Child labour always seems a little odd to me. Of course I don’t want little 5 year olds working in factories and so on, but as a kid I had a driving urge to earn some money. After all I needed a Barbie doll and the only way I was going to get one was by earning some cash. I washed cars, picked up dog poo and other unsavoury tasks and was paid substantially less than minimum wage for it, but lapped up those shiny silver 50c pieces like a pirate would a Spanish doubloon. My first real job was at 13 and I worked in the local library every Saturday morning for about R3.50 an hour putting away books. I loved it.
My husband started delivering papers on his bicycle at the age of 9. He took himself off to Europe and bought a motorcycle with his earnings in the end. These experiences were key in shaping our personalities, our ambition and our understanding that you have to work for the things you want in life, they don’t just get delivered in the beaks of storks.
My children don’t get pocket money. They clean my car and I pay them the R35 I pay the car wash. They have a pretty good understanding of value and their sales and negotiation skills are second only to Walmart. Still, I have to very careful about this, if the powers that be found out, they’d cart me off in chains for abusing my children. Considering I just got fleeced R25 for a front tooth, I think that’s pretty rich. At least I pay my lot for doing chores, I don’t expect them to do it for gratis.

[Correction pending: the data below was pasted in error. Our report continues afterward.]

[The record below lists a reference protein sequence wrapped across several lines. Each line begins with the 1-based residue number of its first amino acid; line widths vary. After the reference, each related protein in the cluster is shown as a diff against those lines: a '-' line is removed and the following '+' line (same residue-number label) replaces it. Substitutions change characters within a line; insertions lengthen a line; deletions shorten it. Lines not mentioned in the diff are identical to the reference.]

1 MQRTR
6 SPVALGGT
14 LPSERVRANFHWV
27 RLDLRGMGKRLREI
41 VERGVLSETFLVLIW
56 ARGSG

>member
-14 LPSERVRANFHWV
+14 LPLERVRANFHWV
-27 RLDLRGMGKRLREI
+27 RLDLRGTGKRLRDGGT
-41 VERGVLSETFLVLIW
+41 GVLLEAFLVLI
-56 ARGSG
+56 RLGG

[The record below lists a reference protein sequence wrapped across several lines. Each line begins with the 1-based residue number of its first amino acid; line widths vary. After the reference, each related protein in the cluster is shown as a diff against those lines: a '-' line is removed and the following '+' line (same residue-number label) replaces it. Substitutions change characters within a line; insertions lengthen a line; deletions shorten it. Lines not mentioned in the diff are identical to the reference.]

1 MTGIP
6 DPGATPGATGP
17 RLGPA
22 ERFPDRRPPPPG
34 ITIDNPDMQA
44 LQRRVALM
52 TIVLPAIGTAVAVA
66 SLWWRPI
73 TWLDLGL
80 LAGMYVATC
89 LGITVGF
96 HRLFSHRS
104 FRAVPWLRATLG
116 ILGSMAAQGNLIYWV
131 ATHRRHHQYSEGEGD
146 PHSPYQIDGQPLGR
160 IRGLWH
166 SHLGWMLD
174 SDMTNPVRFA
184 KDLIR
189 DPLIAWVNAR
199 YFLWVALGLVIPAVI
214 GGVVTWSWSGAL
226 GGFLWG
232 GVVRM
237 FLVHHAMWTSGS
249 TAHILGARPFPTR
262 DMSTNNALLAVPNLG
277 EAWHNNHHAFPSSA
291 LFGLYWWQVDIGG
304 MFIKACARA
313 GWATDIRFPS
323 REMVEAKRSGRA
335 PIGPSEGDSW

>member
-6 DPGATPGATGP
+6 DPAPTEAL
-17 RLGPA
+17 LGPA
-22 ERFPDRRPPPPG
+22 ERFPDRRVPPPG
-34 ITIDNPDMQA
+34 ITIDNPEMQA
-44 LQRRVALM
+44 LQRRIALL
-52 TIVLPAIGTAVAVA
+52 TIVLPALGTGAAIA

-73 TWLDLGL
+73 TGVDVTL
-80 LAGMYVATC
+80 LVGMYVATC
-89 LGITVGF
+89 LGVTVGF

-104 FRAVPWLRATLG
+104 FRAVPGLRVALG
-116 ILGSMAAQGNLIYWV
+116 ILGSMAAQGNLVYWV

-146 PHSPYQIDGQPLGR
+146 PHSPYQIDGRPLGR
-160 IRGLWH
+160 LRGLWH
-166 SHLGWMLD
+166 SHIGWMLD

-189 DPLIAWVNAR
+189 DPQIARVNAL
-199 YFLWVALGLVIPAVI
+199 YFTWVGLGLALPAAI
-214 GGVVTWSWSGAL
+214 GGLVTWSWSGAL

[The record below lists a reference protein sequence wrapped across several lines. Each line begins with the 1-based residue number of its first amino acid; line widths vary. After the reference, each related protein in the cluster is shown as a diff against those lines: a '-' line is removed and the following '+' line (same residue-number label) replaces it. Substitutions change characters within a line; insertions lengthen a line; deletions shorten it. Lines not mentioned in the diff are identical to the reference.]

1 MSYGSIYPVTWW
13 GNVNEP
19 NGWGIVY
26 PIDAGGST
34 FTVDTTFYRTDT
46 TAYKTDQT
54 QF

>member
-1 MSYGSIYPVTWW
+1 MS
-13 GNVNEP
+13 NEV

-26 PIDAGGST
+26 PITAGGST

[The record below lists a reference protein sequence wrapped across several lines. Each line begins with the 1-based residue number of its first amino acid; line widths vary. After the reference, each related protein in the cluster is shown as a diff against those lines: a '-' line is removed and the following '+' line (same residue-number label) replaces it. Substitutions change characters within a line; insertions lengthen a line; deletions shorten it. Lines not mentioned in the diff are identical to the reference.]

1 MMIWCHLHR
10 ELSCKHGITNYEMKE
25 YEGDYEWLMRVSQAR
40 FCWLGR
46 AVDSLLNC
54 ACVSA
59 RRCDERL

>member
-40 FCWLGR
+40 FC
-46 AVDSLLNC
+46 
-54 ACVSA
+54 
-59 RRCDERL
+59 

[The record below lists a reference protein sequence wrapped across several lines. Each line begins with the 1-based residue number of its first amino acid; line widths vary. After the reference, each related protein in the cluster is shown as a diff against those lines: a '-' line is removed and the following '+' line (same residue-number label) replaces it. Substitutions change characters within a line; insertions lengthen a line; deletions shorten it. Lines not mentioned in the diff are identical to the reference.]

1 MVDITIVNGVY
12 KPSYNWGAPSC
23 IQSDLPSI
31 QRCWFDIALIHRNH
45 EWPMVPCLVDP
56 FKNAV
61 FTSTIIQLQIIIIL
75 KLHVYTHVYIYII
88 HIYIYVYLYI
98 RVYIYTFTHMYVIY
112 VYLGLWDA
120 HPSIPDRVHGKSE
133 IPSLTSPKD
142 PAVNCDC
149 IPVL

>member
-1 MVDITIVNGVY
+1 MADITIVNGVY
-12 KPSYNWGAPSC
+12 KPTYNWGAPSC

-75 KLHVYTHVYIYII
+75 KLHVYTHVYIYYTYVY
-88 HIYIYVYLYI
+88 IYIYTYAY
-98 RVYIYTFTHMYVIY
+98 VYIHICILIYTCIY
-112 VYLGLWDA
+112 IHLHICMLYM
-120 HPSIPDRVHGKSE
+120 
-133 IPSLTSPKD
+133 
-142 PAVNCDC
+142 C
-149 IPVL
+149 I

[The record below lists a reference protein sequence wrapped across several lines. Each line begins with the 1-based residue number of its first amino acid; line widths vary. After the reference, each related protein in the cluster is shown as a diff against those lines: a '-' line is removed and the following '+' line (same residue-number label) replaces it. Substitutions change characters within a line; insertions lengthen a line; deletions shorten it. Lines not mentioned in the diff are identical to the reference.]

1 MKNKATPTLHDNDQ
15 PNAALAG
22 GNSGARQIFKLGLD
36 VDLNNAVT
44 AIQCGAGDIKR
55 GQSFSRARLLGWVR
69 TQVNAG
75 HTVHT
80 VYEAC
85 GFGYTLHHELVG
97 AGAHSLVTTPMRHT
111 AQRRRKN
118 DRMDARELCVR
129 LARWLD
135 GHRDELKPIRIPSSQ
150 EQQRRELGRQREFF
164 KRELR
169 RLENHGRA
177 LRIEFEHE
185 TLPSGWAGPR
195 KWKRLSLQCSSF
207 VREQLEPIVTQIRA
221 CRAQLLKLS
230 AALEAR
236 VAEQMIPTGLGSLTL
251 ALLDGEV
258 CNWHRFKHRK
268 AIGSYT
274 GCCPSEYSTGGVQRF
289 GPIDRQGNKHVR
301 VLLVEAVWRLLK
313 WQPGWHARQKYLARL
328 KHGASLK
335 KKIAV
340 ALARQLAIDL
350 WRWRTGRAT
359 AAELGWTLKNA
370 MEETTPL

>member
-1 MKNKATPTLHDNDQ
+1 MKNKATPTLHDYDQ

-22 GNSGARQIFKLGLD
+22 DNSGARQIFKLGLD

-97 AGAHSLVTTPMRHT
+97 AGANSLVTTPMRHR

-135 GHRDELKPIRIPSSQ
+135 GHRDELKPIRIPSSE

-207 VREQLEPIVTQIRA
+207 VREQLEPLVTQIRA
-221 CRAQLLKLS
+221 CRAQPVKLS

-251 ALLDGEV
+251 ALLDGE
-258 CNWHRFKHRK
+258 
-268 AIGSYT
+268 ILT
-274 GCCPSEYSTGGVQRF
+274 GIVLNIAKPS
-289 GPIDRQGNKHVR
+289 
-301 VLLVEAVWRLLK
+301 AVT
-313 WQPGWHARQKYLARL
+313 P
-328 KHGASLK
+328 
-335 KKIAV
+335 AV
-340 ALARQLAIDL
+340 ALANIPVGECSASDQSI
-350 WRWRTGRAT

I realised this weekend that each day I learn something new and it is inevitably from small children. I think I shall be keeping track of these little gems of insight. I had a chat last night with a 7 year old boy who informed me that school is the worst possible torture. He can read and write already and deeply resents being talked to and treated like a 3 year old by his teacher. He is remarkably bright and finds school unutterably boring. He loves playing music and enjoys sport, but as the only child in his class who can tell the time and tie his shoelaces, spends most of his day watching the clock like a grown up office drone.
I tried to placate him with same pearl of wisdom that other mothers keep giving me, “You just have to suffer through it.” Except, why should he? Why should he be bored to tears? Why should he have to suffer through something that should be inspiring and fun? At age 7 he is having the excitement of learning crushed out of him and forced down to the mediocre standard of national education. It is shocking.
Our conversation continued on to what he would like for Christmas and his birthday.
Small boy aged 7: “It’s very strange, but during the year I think of things I want, but when it comes to my birthday I realise I have everything I really want.”
Me: “Well, what about something you really want to do?”
Small boy aged 7: “Well, I’ve kind of done everything I want right now.”
We concluded with an agreement that he would get his friends to bring a bag of dog food instead of a present so he could take it to the SPCA on his birthday and they could all play with the puppies.
How sweet is that?